In vivo CRISPR screen to identify epigenetic regulators of organ-specific breast cancer metastasis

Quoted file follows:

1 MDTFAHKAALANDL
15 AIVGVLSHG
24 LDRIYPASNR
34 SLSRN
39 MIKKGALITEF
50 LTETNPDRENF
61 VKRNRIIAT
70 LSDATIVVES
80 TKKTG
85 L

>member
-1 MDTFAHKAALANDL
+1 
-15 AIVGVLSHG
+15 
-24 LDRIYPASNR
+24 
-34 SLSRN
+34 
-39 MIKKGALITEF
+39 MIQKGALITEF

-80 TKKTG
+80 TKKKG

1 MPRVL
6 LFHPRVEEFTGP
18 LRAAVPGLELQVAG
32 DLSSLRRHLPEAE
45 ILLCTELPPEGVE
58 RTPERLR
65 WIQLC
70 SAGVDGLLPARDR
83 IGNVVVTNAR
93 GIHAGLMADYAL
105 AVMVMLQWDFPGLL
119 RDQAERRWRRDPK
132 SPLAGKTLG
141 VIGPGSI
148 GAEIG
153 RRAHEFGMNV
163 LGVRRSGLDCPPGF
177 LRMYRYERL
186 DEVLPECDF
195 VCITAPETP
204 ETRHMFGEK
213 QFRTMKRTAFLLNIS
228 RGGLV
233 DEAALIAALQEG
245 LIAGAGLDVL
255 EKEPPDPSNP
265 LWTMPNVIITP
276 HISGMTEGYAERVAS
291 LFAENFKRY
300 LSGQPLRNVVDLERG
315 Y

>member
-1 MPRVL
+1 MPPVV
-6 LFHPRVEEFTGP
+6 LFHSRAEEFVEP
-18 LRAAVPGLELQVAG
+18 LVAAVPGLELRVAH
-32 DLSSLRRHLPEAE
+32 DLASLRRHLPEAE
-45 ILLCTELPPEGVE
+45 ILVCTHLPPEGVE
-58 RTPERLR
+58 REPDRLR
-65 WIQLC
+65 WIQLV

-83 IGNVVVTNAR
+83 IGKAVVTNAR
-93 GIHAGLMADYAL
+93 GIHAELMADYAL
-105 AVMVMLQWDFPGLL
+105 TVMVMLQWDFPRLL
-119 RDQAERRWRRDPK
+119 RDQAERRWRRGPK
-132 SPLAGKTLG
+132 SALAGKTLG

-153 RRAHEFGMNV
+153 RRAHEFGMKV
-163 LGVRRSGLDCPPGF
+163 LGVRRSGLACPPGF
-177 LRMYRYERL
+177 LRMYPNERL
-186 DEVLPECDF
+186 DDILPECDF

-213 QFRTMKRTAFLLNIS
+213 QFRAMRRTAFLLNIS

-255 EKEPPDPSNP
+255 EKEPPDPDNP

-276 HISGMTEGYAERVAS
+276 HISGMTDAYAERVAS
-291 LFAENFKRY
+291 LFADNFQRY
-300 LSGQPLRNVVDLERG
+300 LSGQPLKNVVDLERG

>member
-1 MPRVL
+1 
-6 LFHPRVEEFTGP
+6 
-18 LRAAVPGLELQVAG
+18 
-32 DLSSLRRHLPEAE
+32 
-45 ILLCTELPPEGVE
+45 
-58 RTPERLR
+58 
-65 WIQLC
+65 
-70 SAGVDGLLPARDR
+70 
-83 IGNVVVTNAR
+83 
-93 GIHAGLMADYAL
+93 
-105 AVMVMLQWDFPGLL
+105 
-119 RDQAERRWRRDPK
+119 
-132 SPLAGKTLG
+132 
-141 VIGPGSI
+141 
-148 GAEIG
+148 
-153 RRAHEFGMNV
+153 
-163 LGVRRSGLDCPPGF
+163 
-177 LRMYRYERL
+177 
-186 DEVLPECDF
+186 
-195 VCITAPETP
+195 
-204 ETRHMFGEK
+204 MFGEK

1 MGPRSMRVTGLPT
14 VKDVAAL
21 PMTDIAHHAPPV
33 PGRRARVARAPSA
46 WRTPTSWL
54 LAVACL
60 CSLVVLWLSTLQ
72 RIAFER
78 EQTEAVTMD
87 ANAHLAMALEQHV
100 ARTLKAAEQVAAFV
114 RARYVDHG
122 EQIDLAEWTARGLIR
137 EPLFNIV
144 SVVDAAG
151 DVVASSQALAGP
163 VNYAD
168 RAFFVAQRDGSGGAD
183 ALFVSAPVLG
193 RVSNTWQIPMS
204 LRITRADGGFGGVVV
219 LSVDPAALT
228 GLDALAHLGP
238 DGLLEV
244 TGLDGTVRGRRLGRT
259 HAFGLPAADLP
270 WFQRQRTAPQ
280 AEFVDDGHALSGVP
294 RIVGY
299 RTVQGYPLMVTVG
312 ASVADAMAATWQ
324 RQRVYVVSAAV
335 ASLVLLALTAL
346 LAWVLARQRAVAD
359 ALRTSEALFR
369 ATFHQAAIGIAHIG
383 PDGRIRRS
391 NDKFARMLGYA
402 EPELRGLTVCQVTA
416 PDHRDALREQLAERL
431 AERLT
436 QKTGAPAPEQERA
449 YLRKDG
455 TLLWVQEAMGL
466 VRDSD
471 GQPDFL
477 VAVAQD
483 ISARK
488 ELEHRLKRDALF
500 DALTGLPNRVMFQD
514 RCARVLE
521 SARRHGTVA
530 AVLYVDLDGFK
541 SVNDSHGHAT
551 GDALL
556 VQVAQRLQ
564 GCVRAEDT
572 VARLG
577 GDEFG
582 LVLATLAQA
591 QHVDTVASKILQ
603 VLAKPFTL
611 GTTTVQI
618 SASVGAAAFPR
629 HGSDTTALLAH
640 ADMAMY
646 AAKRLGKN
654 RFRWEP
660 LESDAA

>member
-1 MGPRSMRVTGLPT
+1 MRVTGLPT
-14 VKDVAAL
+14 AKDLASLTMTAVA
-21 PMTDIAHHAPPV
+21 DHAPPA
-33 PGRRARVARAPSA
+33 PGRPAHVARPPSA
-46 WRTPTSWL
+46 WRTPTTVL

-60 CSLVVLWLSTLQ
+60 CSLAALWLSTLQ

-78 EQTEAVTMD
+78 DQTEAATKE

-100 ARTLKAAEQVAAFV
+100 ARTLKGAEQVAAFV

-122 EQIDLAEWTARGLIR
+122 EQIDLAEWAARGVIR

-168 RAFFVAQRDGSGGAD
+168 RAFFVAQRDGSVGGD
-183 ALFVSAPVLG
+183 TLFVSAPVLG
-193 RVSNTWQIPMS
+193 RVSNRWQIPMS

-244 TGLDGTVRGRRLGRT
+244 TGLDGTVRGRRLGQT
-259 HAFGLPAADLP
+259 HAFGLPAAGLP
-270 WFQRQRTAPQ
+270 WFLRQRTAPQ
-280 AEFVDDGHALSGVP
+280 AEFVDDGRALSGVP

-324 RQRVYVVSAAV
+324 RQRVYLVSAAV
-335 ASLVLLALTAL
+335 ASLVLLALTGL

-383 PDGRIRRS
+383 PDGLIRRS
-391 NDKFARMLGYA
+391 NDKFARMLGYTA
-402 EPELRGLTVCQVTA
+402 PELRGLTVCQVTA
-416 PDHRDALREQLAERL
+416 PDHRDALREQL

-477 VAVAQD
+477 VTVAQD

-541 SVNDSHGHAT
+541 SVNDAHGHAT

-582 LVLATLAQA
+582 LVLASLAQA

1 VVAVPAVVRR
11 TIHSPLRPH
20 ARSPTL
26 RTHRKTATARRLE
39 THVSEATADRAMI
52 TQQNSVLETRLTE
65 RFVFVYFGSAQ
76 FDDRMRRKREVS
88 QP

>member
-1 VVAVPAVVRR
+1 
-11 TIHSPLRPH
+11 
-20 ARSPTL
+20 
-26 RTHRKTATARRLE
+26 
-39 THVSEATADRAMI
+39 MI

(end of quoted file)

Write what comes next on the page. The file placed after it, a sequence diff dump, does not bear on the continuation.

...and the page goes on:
Distant metastases are the leading cause of breast cancer deaths. Yet, our understanding of how breast cancer cells gain metastatic capacity is sparse. Consequently, we only have a limited ability to predict and prevent metastasis formation. Strikingly, I have discovered that increased histone acetylation – an epigenetic reprogramming known to activate gene expression – greatly potentiates the in vivo ability of breast cancer cells to metastasize. I hypothesize that the drivers of histone acetylation modifications have an essential role for cancer cells to colonize the metastatic niche. Consequently, I expect that disruption of the expression of these epigenetic drivers will reveal novel epigenetic dependencies and potential drug targets for metastasis formation. In this project, I will perform a CRISPR/Cas9 loss-of-function screen to knockout epigenetic enzymes in breast cancer mouse models under different metabolic backgrounds. I will sequence metastases from different organs (lung, liver, bone and brain) to determine which gene knockouts are underrepresented and thus which epigenetic regulators are essential for each metastatic site. I will determine the impact of high-fat diet and alcohol consumption on these epigenetic dependencies. I expect to generate strong preliminary data to establish functional and mechanistic studies of important epigenetic drives of organ-specific breast cancer metastases.